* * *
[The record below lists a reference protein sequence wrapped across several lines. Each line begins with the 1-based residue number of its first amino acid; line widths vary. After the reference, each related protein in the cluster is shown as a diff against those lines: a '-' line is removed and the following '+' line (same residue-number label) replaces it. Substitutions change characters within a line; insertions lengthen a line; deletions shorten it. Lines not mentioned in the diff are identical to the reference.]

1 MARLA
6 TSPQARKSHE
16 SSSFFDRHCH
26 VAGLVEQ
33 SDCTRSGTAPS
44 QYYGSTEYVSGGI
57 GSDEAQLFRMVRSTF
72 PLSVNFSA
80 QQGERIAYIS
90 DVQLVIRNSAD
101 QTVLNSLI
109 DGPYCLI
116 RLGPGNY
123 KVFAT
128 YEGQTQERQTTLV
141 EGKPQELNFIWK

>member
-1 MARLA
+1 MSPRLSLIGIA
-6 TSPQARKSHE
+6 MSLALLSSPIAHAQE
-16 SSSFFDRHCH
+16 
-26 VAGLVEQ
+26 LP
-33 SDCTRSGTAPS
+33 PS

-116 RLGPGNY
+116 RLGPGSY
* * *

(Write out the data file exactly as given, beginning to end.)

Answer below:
[The record below lists a reference protein sequence wrapped across several lines. Each line begins with the 1-based residue number of its first amino acid; line widths vary. After the reference, each related protein in the cluster is shown as a diff against those lines: a '-' line is removed and the following '+' line (same residue-number label) replaces it. Substitutions change characters within a line; insertions lengthen a line; deletions shorten it. Lines not mentioned in the diff are identical to the reference.]

1 MARLA
6 TSPQARKSHE
16 SSSFFDRHCH
26 VAGLVEQ
33 SDCTRSGTAPS
44 QYYGSTEYVSGGI
57 GSDEAQLFRMVRSTF
72 PLSVNFSA
80 QQGERIAYIS
90 DVQLVIRNSAD
101 QTVLNSLI
109 DGPYCLI
116 RLGPGNY
123 KVFAT
128 YEGQTQERQTTLV
141 EGKPQELNFIWK

>member
-1 MARLA
+1 MSPRLSLIGIA
-6 TSPQARKSHE
+6 MSLALLSSPIAHAQE
-16 SSSFFDRHCH
+16 
-26 VAGLVEQ
+26 LP
-33 SDCTRSGTAPS
+33 PS

-116 RLGPGNY
+116 RLGPGSY